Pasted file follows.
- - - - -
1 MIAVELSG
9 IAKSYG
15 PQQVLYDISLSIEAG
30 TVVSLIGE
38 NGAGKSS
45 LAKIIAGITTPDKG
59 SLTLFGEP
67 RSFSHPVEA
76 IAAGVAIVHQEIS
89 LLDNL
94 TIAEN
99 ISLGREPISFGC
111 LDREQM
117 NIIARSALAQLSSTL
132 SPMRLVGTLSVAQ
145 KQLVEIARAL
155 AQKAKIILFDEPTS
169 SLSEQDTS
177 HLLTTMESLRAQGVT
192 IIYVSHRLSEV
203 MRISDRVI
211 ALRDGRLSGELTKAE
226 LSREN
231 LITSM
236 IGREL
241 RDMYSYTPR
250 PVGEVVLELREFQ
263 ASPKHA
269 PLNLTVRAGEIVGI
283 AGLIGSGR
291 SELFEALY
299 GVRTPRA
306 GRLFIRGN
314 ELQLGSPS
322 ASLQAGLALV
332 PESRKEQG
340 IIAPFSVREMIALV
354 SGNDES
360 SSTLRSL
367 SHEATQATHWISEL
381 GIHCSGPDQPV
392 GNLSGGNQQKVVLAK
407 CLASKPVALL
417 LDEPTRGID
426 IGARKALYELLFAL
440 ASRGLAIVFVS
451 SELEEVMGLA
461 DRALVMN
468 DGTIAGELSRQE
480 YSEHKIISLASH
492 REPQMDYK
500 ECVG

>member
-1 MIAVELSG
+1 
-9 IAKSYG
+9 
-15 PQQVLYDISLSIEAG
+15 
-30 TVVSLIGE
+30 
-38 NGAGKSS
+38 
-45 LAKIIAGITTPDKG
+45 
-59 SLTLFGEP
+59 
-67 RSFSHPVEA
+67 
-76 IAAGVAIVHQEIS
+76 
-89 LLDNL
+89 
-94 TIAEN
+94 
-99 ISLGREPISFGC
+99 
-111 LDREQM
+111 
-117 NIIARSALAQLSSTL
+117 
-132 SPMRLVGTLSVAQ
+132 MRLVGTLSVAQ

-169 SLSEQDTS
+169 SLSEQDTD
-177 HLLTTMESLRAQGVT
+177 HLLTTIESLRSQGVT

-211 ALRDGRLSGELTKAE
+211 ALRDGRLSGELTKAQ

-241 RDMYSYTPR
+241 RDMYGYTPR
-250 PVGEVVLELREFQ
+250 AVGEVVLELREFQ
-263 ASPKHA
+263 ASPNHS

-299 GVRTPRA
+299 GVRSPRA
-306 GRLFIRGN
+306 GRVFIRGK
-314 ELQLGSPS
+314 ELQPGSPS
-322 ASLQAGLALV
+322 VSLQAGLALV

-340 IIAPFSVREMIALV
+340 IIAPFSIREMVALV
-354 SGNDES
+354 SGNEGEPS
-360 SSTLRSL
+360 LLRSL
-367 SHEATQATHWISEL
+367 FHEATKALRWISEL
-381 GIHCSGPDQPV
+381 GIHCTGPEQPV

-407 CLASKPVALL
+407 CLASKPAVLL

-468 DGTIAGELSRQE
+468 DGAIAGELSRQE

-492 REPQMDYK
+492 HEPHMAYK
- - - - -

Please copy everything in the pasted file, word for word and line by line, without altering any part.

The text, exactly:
1 MIAVELSG
9 IAKSYG
15 PQQVLYDISLSIEAG
30 TVVSLIGE
38 NGAGKSS
45 LAKIIAGITTPDKG
59 SLTLFGEP
67 RSFSHPVEA
76 IAAGVAIVHQEIS
89 LLDNL
94 TIAEN
99 ISLGREPISFGC
111 LDREQM
117 NIIARSALAQLSSTL
132 SPMRLVGTLSVAQ
145 KQLVEIARAL
155 AQKAKIILFDEPTS
169 SLSEQDTS
177 HLLTTMESLRAQGVT
192 IIYVSHRLSEV
203 MRISDRVI
211 ALRDGRLSGELTKAE
226 LSREN
231 LITSM
236 IGREL
241 RDMYSYTPR
250 PVGEVVLELREFQ
263 ASPKHA
269 PLNLTVRAGEIVGI
283 AGLIGSGR
291 SELFEALY
299 GVRTPRA
306 GRLFIRGN
314 ELQLGSPS
322 ASLQAGLALV
332 PESRKEQG
340 IIAPFSVREMIALV
354 SGNDES
360 SSTLRSL
367 SHEATQATHWISEL
381 GIHCSGPDQPV
392 GNLSGGNQQKVVLAK
407 CLASKPVALL
417 LDEPTRGID
426 IGARKALYELLFAL
440 ASRGLAIVFVS
451 SELEEVMGLA
461 DRALVMN
468 DGTIAGELSRQE
480 YSEHKIISLASH
492 REPQMDYK
500 ECVG

>member
-1 MIAVELSG
+1 
-9 IAKSYG
+9 
-15 PQQVLYDISLSIEAG
+15 
-30 TVVSLIGE
+30 
-38 NGAGKSS
+38 
-45 LAKIIAGITTPDKG
+45 
-59 SLTLFGEP
+59 
-67 RSFSHPVEA
+67 
-76 IAAGVAIVHQEIS
+76 
-89 LLDNL
+89 
-94 TIAEN
+94 
-99 ISLGREPISFGC
+99 
-111 LDREQM
+111 
-117 NIIARSALAQLSSTL
+117 
-132 SPMRLVGTLSVAQ
+132 MRLVGTLSVAQ

-169 SLSEQDTS
+169 SLSEQDTD
-177 HLLTTMESLRAQGVT
+177 HLLTTIESLRSQGVT

-211 ALRDGRLSGELTKAE
+211 ALRDGRLSGELTKAQ

-241 RDMYSYTPR
+241 RDMYGYTPR
-250 PVGEVVLELREFQ
+250 AVGEVVLELREFQ
-263 ASPKHA
+263 ASPNHS

-299 GVRTPRA
+299 GVRSPRA
-306 GRLFIRGN
+306 GRVFIRGK
-314 ELQLGSPS
+314 ELQPGSPS
-322 ASLQAGLALV
+322 VSLQAGLALV

-340 IIAPFSVREMIALV
+340 IIAPFSIREMVALV
-354 SGNDES
+354 SGNEGEPS
-360 SSTLRSL
+360 LLRSL
-367 SHEATQATHWISEL
+367 FHEATKALRWISEL
-381 GIHCSGPDQPV
+381 GIHCTGPEQPV

-407 CLASKPVALL
+407 CLASKPAVLL

-468 DGTIAGELSRQE
+468 DGAIAGELSRQE

-492 REPQMDYK
+492 HEPHMAYK